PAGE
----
Calm Before The Storm #WeekendWritingPrompt

The tavern was so quiet that Elias could hear the wind whispering through the gaps in the walls. When the serving girl brought him his drink he paid her with a whole silver, saw her eyes widen, and patted his coat pocket.

‘Keep ’em coming.’

She nodded and darted away.

Apart from one table near the door, every seat was taken. Elias counted the mercenaries, almost all of them Roderick’s, their necks marked with his brand. The King had called the practice draconian, but that didn’t stop him hiring Roderick’s men when revolts broke out.

That was why rebels had to hire Elias.




Heart Of The Dead #FlashFiction #SeptemberSpeculativeFictionPrompt

When the bodies washed ashore, the novices were there to pluck them from the mud.

It wasn’t pleasant work. It was a short trip from the edge of the city to the bend in the river. The unfortunates who made it, came out of the silt choked waters heavy and stinking, muscles still locked up by rigour mortise.

‘Another one!’ The cry went up from lower down the bank, further along than the bodies usually travelled.

Flexing her fingers to work some of the feeling back into them, Maradine followed the other novices to the cry and tried to avoid looking as if she was dawdling. She let herself breath when she saw the child, eyes huge and bug like, withered limbs half buried in the mud. It was small, small enough for two of the novices to manhandle inside the temple doors without need of her help. She didn’t try to work out how this one had found its way to them. The monks frowned on questions regarding the vessels.

‘Jamie, Galeth, you take this one,’ said the Thalt. He was the oldest of them and as such was able to avoid the task of ferrying the dead back and forth. He stood and watched until the two younger novices had hefted the child between them, Jamie with his hands under its knees, Galeth at the shoulders. They stumbled in the mud but kept their footing. Dropping one of the vessels always resulting in a beating.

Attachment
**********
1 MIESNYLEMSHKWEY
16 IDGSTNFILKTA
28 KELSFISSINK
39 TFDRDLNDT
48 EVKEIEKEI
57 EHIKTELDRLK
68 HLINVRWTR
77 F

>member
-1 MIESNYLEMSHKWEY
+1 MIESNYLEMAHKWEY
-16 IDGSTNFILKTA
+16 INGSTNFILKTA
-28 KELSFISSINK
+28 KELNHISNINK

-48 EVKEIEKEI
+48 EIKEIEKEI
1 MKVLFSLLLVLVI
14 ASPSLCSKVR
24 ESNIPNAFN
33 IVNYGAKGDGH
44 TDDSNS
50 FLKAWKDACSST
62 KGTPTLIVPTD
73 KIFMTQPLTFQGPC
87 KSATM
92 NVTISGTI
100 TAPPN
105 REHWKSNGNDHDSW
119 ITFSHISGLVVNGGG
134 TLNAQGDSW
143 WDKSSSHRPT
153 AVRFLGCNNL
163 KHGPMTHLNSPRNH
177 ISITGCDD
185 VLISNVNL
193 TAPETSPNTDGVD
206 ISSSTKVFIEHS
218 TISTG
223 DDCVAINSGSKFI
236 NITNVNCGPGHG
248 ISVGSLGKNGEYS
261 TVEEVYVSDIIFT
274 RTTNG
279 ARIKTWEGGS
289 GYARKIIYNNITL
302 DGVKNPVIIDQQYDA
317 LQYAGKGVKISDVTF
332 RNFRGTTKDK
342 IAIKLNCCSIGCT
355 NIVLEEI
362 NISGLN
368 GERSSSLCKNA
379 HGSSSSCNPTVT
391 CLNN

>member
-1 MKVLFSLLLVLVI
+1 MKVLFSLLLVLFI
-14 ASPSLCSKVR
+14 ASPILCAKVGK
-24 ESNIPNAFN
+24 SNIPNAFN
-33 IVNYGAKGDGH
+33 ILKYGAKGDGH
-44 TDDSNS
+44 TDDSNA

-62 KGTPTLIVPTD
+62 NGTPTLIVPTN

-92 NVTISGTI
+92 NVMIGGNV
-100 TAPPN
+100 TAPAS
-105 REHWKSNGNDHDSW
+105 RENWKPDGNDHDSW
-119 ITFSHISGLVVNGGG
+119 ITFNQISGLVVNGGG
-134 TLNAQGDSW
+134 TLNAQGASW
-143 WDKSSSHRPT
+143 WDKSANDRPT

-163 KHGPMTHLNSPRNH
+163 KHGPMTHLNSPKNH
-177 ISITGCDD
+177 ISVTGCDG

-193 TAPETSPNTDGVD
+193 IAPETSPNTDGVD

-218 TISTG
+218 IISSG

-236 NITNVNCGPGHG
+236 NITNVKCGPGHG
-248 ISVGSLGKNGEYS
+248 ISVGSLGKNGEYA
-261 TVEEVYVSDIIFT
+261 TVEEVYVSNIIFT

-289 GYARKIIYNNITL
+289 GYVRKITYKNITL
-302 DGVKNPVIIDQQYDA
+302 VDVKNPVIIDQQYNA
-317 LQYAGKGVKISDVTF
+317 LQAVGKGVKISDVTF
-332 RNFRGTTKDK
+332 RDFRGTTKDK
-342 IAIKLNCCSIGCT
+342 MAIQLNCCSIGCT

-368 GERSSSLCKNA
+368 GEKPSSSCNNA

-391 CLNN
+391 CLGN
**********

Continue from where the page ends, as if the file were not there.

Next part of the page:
The rest of them lingered as Thalt moved on, casting a careful eye over the banks. He was short for his age, not that any of them were entirely sure of their ages. If Maradine had to guess, she would say he was close to his fifteenth year, almost a man in most circles. Thalt certainly seemed to think so. He had taken to coercing female novices into shadowed corners and empty supply rooms. Told them that it was their duty to serve all those above them in the order.

Maradine had been spared his attentions, but only because of her markings. The ones that her village had said made her a witch.

The wind picked up and Maradine clutched her robes tighter. It was still early and the bodies had been few which meant she was still dry. Soon enough the noon bells would toll in the city and the gallows would begin their daily work of filling the river. By evening she would be as wet and rank as the dead they salvaged.

She glanced up at the temple behind them, its low, squat roof crouching at the foot of the mountains. By evening the dead boy would be sat at a bench with the rest of the novices, fresh robes still stiff with starch on his fragile, little body. She wondered how long it would take him to speak. She had been silent for almost a month before Thalt had beaten words from her throat. It had been the first and the last time he laid hands on her. The only time she had believed her village might have been right about her.

She shivered again and turned her gaze away from the temple.

Once she was old enough she would be sent out on assignment. Then should might have chance to run. Until then she was bound to the will of the monks, and the flow of the river.